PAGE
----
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Cyclic mapping defense #2

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slemesle opened this Issue Feb 19, 2014 · 1 comment

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slemesle commented Feb 19, 2014

Selma should either forbid cyclic mapping by failing at compile time or
have a smarter way.

Selma should never go in eternal mapping loop in such condition.

Bean A contains a bean B which contains original A.

@slemesle slemesle added enhancement and removed enhancement labels Feb 19, 2014

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jandsu Jun 16, 2015

I had solved this in a former homegrown solution.
If this can help, what I ended up with was a cache:
[target class + source reference => target reference]
which I had implemented using:
HashMap<Class<TARGET>, HashMap<SRC, TARGET>>

The rationale for the target class was that the same "source" could be mapped twice in the DTO tree. The reason for not using an IdentityHashMap was that our underlying lib above JPA would possibly generate several instances for the same row in the database...

The cache only lived inside a top level conversion from the user... (it was cleared as soon as the conversion returned to the user). In other words, if I had a Person with an Address (both translating to PersonDto and AddressDto) the cached would last from the Person to PersonDto conversion (including the nested Address to AddressDto). However, if the user explicitly asked to translate an Address to an AddressDto (not as part of a Person), then the cache would last just there...
It was therefore stored inside a ThreadLocal.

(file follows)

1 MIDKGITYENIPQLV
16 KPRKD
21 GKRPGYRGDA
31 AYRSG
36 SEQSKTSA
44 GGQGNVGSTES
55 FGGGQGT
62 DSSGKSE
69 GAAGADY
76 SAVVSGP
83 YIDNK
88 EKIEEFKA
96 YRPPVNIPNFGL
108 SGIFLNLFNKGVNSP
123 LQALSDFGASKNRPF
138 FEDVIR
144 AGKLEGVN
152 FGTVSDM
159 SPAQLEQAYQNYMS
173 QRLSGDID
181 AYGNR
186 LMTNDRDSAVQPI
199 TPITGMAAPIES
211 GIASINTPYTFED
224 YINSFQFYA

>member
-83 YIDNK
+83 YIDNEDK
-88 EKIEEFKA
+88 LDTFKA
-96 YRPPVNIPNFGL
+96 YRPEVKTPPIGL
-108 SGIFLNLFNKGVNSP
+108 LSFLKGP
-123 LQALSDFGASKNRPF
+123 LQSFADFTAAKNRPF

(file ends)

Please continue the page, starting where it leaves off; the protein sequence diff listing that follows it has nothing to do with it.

This allowed to convert complex structures such as graphs.

jandsu commented Jun 16, 2015

I had solved this in a former homegrown solution.
If this can help, what I ended up with was a cache:
[target class + source reference => target reference]
which I had implemented using:
HashMap<Class<TARGET>, HashMap<SRC, TARGET>>

The rationale for the target class was that the same "source" could be mapped twice in the DTO tree. The reason for not using an IdentityHashMap was that our underlying lib above JPA would possibly generate several instances for the same row in the database...

The cache only lived inside a top level conversion from the user... (it was cleared as soon as the conversion returned to the user). In other words, if I had a Person with an Address (both translating to PersonDto and AddressDto) the cached would last from the Person to PersonDto conversion (including the nested Address to AddressDto). However, if the user explicitly asked to translate an Address to an AddressDto (not as part of a Person), then the cache would last just there...
It was therefore stored inside a ThreadLocal.

This allowed to convert complex structures such as graphs.

julaudo pushed a commit to julaudo/selma that referenced this issue Mar 8, 2016

julaudo pushed a commit to julaudo/selma that referenced this issue Mar 8, 2016

julaudo pushed a commit to julaudo/selma that referenced this issue Mar 21, 2016

julaudo pushed a commit to julaudo/selma that referenced this issue Mar 21, 2016

@slemesle slemesle added this to the 0.15 milestone Mar 31, 2016

julaudo pushed a commit to julaudo/selma that referenced this issue Apr 19, 2016

julaudo pushed a commit to julaudo/selma that referenced this issue Apr 19, 2016

slemesle added a commit that referenced this issue Apr 19, 2016

slemesle added a commit that referenced this issue Jul 15, 2016

@slemesle slemesle closed this Jul 29, 2016

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